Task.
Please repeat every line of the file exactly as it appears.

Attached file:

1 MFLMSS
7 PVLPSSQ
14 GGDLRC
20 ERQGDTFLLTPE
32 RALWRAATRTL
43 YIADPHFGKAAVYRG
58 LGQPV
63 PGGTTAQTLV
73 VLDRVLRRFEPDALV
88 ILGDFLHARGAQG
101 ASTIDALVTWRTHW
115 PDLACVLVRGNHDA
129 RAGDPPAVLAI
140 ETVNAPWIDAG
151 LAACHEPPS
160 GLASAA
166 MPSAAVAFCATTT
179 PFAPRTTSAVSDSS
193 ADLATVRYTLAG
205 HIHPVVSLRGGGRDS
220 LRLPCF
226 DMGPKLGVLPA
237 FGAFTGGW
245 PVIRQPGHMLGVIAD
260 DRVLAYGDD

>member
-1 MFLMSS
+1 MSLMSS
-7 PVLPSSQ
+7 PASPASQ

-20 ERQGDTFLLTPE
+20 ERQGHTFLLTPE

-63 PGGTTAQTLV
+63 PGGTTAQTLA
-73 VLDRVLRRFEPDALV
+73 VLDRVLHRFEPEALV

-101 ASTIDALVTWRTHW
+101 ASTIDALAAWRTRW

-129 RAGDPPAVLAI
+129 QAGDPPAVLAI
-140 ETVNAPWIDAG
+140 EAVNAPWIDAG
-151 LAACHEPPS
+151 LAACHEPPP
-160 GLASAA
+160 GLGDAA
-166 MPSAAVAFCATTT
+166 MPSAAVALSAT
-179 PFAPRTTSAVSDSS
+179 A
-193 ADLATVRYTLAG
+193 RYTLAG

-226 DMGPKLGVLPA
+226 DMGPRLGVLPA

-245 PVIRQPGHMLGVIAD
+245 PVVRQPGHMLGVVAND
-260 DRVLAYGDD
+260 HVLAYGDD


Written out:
1 MFLMSS
7 PVLPSSQ
14 GGDLRC
20 ERQGDTFLLTPE
32 RALWRAATRTL
43 YIADPHFGKAAVYRG
58 LGQPV
63 PGGTTAQTLV
73 VLDRVLRRFEPDALV
88 ILGDFLHARGAQG
101 ASTIDALVTWRTHW
115 PDLACVLVRGNHDA
129 RAGDPPAVLAI
140 ETVNAPWIDAG
151 LAACHEPPS
160 GLASAA
166 MPSAAVAFCATTT
179 PFAPRTTSAVSDSS
193 ADLATVRYTLAG
205 HIHPVVSLRGGGRDS
220 LRLPCF
226 DMGPKLGVLPA
237 FGAFTGGW
245 PVIRQPGHMLGVIAD
260 DRVLAYGDD

>member
-1 MFLMSS
+1 MSLMSS
-7 PVLPSSQ
+7 PASPASQ

-20 ERQGDTFLLTPE
+20 ERQGHTFLLTPE

-63 PGGTTAQTLV
+63 PGGTTAQTLA
-73 VLDRVLRRFEPDALV
+73 VLDRVLHRFEPEALV

-101 ASTIDALVTWRTHW
+101 ASTIDALAAWRTRW

-129 RAGDPPAVLAI
+129 QAGDPPAVLAI
-140 ETVNAPWIDAG
+140 EAVNAPWIDAG
-151 LAACHEPPS
+151 LAACHEPPP
-160 GLASAA
+160 GLGDAA
-166 MPSAAVAFCATTT
+166 MPSAAVALSAT
-179 PFAPRTTSAVSDSS
+179 A
-193 ADLATVRYTLAG
+193 RYTLAG

-226 DMGPKLGVLPA
+226 DMGPRLGVLPA

-245 PVIRQPGHMLGVIAD
+245 PVVRQPGHMLGVVAND
-260 DRVLAYGDD
+260 HVLAYGDD